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Pagan And Christian Concepts Of Fate In Beowulf

1539 words - 6 pages

The author of Beowulf incorporated the pagan and Christian concepts of fate to promote a system of monarchy where power is passed on through heirs as opposed to the system where the greatest, strongest warrior claims the throne. By attributing accomplishments to fate and declaring them to be acts of God, the author makes the pursuit of glory less attractive. This new interpretation of fate shows how the gathering of fame and glory can lead to more violence, which in turn makes glory less desired. If glory is no longer a highly held value in this society then the system no longer functions. Once the system is made illegitimate, there is a necessity for a new kind of system to be instituted. Throughout the entire poem we are told that the strongest bond is between kin, and that the bonds created through buying people off do not always hold up. The new system of governance is then based on the stability of kinship, and we can see this when Wiglaf inherits the throne in the end. The purpose of fate in the Christian revised version of Beowulf is meant to show the problems with the Warrior-King System of passing power and to establish a system based on the stability of kinship.

If the glory and fame that come with success in battle, and great accomplishments are attributed not to the person who realizes these feats but to God, then the idea of personal glory has been eliminated. This was the intent of the revisionist when they added many lines to the poem which attribute Beowulf's deeds to God's good graces. This can be seen many times in the poem in what Beowulf says when he has accomplished something great. An example of this occurs before Beowulf's battle with Grendel, when he proclaims, "Whichever one death fells must deem it a just judgement by God" and "Fate goes ever as fate must" (31). These lines tell us that Beowulf believes that the outcome of the battle will be ultimately determined by God. If God has the ultimate say and can completely control the outcome of the fight, then Beowulf gets no credit for his accomplishments. This isn't the only time that Beowulf denies himself of glory, and attributes his success to God's intervention. After surviving the battle with Grendel's Mother, and returning with her head on a post, Beowulf tells the king, "It was hard-fought, a desperate affair that could have gone badly; if God had not helped me, the outcome would have been quick and fatal" (115). In this statement not only does Beowulf give the credit to God, but he tells us that he would have died if God had not given him help. This attributing of accomplishment to God's plan eliminates the idea of glory, and makes Beowulf a selfless warrior. This causes a problem for the warrior-king system, and this becomes obvious when examining the way which the system functions.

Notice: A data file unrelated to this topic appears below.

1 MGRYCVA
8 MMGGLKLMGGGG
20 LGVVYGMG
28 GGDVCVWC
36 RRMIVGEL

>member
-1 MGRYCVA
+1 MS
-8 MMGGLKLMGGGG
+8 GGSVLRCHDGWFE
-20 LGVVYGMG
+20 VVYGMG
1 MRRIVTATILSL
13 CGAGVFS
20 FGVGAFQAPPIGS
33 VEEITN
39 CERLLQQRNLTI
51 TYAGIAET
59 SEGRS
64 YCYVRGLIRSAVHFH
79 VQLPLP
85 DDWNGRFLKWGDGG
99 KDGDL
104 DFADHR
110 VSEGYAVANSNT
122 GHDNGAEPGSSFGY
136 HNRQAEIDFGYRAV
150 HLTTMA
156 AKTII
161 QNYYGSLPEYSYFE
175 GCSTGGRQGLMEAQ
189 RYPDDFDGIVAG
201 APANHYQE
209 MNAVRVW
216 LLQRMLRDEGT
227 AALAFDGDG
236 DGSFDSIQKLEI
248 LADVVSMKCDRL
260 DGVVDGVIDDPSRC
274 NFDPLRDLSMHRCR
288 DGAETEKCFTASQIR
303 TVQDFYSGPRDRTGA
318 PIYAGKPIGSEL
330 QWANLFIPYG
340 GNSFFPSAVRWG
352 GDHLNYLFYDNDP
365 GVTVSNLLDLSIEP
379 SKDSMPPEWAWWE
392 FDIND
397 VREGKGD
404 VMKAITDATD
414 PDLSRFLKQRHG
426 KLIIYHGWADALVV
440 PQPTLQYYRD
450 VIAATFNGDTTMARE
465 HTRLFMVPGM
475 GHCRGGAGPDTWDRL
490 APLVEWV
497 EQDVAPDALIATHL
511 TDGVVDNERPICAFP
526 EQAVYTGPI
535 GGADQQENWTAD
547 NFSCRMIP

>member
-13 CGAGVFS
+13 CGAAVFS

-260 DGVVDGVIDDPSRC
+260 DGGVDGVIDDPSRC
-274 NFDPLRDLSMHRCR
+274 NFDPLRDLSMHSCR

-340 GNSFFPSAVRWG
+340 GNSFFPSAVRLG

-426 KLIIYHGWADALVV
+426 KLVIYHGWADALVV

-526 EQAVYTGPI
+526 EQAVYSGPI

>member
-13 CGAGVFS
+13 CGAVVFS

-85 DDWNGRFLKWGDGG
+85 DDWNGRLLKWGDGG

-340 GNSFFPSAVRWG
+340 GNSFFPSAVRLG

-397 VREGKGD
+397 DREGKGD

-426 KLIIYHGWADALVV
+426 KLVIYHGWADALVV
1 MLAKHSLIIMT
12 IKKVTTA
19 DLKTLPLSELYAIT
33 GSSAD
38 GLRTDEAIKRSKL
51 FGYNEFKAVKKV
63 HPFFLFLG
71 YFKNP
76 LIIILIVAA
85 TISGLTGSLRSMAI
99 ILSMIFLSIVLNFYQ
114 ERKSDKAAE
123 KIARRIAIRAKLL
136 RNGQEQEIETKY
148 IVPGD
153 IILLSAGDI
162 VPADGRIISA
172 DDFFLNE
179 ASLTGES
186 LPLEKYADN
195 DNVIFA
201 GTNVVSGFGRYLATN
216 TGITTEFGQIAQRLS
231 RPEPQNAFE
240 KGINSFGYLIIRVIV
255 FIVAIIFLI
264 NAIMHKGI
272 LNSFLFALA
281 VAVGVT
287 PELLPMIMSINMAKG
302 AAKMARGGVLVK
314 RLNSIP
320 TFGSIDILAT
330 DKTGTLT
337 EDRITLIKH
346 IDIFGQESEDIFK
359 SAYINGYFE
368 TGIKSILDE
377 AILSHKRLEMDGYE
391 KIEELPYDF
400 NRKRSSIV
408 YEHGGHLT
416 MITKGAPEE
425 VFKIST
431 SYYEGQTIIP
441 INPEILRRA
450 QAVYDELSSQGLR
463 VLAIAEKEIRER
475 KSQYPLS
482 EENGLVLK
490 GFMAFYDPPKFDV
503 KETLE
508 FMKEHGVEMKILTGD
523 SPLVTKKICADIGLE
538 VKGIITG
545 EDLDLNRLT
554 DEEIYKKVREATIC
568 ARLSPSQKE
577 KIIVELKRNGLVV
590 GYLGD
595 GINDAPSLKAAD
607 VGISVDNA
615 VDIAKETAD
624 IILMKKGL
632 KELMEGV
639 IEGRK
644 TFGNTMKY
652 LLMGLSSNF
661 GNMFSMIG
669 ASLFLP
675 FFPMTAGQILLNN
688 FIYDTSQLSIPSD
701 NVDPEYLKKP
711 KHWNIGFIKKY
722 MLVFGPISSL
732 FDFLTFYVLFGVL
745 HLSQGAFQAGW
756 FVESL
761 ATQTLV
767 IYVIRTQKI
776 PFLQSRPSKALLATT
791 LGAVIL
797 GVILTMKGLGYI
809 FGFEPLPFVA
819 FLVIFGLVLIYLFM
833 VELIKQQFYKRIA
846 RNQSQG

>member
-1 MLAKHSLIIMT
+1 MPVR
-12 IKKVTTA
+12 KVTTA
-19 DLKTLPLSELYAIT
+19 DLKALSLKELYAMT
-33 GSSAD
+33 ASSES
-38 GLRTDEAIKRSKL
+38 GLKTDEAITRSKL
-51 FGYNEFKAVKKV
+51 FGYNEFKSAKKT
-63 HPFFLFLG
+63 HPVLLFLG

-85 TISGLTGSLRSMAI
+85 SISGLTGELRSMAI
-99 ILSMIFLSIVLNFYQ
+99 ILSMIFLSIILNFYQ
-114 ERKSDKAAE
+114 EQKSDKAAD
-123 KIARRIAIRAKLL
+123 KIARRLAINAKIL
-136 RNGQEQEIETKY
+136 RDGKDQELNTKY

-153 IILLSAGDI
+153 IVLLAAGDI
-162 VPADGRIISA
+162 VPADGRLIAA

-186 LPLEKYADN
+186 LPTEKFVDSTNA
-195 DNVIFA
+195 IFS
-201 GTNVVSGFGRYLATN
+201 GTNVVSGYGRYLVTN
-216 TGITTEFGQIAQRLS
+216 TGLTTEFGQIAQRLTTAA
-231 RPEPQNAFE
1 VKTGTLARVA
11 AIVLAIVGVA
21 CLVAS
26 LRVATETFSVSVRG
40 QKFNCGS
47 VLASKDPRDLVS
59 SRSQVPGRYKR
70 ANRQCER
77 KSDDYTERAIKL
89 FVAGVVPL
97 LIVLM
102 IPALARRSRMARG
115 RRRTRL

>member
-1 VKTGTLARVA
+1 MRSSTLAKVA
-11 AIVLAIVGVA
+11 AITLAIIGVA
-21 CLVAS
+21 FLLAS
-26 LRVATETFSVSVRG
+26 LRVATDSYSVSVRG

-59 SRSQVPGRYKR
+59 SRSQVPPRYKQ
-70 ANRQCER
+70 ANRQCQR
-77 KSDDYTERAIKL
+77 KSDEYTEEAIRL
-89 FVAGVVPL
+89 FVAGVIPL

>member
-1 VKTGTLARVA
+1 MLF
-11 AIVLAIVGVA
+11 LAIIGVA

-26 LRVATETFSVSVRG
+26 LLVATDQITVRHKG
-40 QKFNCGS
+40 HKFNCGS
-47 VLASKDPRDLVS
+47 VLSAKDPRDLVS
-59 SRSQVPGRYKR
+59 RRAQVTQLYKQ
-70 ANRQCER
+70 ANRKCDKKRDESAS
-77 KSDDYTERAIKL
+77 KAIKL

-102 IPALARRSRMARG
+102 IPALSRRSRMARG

We can see how the Warrior-King system works when we look at the story of Shield Sheafson. In the beginning of the story they tell us about Shield who as...

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